Measure 114 will tighten Oregon’s gun control laws. (Alex Wong/Getty Images)
Supporters of a gun safety ballot initiative say they have gathered more than enough signatures to guarantee a statewide vote on a law that would require licenses for all gun owners.
Hundreds of volunteers for Initiative Petition 17 will continue collecting petition signatures across Oregon until Tuesday night, then deliver them to the Secretary of State’s Elections Division on Friday. As of Monday afternoon, organizers estimate that they’ve collected between 135,000 and 140,000 signatures – well above the 112,000 needed to make the ballot and ensure a comfortable buffer in case some aren’t valid.
Mark Knutson, a Lutheran pastor in Portland and one of the chief petitioners, told the Capital Chronicle that the campaign started off slow because an increase in Covid cases and a rainy spring made it hard to collect signatures. But mass shootings in Buffalo, New York, and Uvalde, Texas, in May spurred hundreds of volunteers to pick up clipboards and set up outside libraries and grocery stores.
“A lot of people who were holding back because of Covid said, ‘Now I’ve got to get out there. I’ve got to get out there and do something.’” Knutson said. “And this was one thing people could do right here in Oregon. We’ve had over 1,100 new volunteers since those two tragedies.”
Those volunteers are finishing their work in the aftermath of another tragedy. On Monday, a gunman killed seven people and injured at least two dozen at a Fourth of July parade in the Chicago suburb of Highland Park.
The initiative would tighten Oregon’s gun laws, which allow gun ownership at 18 and requires criminal background checks before gun purchases, though a loophole in federal law allows firearms dealers to sell guns without a background check if it takes longer than three days to complete. The man who killed nine people in a racially-motivated shooting at a South Carolina church in 2015 acquired his gun that way.
If the measure were enacted, everyone would have to complete a background check, no matter how long it takes, and pass firearm safety training to obtain a permit before buying a gun. It would not apply to current firearm owners unless they purchase additional weapons after the law took effect.
The measure would also prohibit the sale of ammunition magazines that can contain more than 10 rounds, though people who already own large magazines could continue to use them on their property, while hunting or at shooting ranges.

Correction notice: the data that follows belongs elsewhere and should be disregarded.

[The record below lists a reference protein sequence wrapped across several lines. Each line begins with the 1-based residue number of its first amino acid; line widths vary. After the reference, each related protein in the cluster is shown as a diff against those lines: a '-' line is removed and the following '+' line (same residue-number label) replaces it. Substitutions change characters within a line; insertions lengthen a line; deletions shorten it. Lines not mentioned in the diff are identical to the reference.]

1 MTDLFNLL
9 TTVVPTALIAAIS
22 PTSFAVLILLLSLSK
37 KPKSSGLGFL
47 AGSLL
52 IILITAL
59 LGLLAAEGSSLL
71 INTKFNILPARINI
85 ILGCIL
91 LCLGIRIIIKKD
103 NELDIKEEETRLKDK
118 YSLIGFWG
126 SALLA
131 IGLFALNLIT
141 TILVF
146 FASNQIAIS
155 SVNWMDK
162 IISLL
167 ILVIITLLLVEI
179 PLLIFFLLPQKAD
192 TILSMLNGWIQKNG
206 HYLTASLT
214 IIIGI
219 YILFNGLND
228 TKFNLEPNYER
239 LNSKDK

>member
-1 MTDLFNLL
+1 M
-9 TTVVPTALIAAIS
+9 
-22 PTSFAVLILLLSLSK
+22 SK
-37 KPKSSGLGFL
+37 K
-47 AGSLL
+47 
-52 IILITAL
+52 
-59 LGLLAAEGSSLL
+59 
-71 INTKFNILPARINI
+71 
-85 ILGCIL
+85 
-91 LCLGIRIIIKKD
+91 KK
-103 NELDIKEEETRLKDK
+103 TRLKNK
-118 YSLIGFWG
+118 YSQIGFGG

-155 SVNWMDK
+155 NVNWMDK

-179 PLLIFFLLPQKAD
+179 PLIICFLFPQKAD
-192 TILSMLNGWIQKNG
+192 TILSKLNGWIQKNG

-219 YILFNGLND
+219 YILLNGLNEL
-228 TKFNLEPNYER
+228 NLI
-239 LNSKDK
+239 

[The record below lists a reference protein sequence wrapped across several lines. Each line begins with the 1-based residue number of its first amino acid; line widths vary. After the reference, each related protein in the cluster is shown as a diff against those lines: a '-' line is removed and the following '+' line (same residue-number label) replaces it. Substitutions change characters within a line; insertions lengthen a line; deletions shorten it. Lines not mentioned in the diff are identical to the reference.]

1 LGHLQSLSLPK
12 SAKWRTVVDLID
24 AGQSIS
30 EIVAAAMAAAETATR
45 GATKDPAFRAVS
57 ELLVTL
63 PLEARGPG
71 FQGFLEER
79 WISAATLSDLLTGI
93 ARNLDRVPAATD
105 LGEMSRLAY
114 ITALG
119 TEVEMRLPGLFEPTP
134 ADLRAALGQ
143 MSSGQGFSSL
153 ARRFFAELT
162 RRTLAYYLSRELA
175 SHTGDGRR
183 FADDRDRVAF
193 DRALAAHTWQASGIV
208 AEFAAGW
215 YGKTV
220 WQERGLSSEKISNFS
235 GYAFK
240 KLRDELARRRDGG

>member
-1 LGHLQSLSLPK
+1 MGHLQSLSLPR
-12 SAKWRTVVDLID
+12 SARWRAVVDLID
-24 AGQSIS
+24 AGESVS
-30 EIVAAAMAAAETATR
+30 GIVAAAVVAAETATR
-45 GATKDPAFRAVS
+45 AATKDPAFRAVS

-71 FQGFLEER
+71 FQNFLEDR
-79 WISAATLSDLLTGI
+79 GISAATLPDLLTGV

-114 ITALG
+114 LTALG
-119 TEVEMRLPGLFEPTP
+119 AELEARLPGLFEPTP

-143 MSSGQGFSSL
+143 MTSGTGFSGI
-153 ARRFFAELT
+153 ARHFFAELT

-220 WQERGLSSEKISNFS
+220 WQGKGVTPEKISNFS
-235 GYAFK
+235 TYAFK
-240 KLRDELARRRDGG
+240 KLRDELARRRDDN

The initiative would not ban assault-style weapons, which have been used in many mass shootings, though petitioners plan to work with legislators to pass such a ban in 2023. They initially planned to put that ban on the November ballot but decided it worked better to focus all their efforts on one initiative, Knutson said.
Joe Paterno, a retired physical therapist from Portland who serves as the initiative’s co-field director, told the Capital Chronicle the petition seems to resonate with voters.
“Many of the signers, after we talk to them, they become circulators,” he said. “What does that tell you? They’re listening, they’re understanding the need, and they’re saying ‘How can I help?’”
This year’s initiative is the culmination of years of work for Knutson, Paterno and others. Knutson worked on gun violence issues in the 1980s and ‘90s, and his church – Augustana Lutheran – hosted vigils over the years.
In the summer of 2016, after a gunman killed 50 people at a gay nightclub in Orlando, Florida, Knutson asked a group of 100 elected officials and faith leaders if they’d support banning assault-style weapons and large-capacity magazines. Every hand in the room went up, he said.
Less than two years later, after 17 people died in a Valentine’s Day shooting at a high school in Parkland, Florida, they formed Lift Every Voice Oregon, an interfaith political action committee. They tried putting together a ballot measure in 2018, but they got tangled up in legal battles and ran out of time.
In 2019, they tried going through the Legislature without success – Democratic leaders agreed to table gun safety legislation to entice Senate Republicans to end a walkout that blocked the Legislature from doing any business.
And another attempt in 2020 to make the ballot ended when Covid struck.
Since then, Knutson said, voter appetite to strengthen gun safety laws has grown.
“After yesterday in Highland Park, it’s become one after another after another,” he said. “People who were on the fence are now coming to know we need to do something.”
Lift Every Voice Oregon has raised about $236,000 for the campaign and owes more than $45,000 in outstanding loans and other debts, according to campaign finance records. It’s primarily funded by small donors, and its largest contributions are $10,000 from the American Civil Liberties Union of Oregon and a combined $20,000 from M. Albin (Al) Jubitz, Jr., a Portland philanthropist.
The only other voter-initiated statewide measure likely to appear on ballots this November is a proposed constitutional amendment that would punish absentee lawmakers by making them ineligible for re-election if they have 10 or more unexcused absences. The Legislature also sent two proposed constitutional amendments to the ballot: one declaring health care a right under the Constitution and one removing language allowing slavery as punishment for a crime.
Clarification: An earlier version of this article referred to one other ballot measure, a proposed constitutional amendment to punish absentee lawmakers. It has been updated to include two other measures referred by lawmakers.
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